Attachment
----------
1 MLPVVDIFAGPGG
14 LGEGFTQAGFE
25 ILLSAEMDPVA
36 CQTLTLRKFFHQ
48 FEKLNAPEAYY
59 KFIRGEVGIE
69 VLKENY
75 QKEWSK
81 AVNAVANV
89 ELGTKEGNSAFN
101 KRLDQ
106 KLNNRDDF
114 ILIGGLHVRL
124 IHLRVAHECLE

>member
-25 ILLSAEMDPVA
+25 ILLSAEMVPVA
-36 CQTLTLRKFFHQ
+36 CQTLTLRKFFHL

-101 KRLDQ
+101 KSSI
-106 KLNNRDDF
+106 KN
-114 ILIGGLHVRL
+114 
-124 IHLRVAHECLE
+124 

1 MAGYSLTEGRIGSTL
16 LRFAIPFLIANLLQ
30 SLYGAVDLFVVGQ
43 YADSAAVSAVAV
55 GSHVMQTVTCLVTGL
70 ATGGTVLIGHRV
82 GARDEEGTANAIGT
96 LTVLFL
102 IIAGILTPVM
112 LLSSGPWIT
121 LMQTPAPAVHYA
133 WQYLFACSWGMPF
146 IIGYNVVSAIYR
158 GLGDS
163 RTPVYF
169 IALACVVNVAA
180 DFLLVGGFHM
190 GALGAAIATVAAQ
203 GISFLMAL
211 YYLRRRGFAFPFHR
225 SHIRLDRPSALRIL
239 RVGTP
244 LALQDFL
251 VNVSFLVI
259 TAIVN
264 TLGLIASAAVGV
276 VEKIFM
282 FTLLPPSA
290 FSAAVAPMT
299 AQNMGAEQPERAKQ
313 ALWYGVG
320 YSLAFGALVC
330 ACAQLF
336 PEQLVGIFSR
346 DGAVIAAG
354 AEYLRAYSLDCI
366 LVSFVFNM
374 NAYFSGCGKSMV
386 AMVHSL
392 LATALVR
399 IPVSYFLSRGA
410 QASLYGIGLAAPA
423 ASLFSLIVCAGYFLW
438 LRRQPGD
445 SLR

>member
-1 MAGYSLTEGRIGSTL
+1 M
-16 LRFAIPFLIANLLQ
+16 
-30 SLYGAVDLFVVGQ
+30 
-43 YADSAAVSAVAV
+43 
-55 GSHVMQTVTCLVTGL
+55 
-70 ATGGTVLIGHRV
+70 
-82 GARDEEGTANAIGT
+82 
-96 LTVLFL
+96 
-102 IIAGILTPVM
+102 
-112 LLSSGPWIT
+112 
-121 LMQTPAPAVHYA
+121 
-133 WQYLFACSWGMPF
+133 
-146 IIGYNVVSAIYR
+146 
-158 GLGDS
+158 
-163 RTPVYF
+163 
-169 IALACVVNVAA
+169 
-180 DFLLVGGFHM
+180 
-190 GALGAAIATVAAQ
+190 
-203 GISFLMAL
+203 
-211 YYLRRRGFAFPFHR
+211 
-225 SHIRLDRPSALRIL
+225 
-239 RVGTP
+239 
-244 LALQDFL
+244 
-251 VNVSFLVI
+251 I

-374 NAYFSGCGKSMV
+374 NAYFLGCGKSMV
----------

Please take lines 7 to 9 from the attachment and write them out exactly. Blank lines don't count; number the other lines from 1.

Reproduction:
69 VLKENY
75 QKEWSK
81 AVNAVANV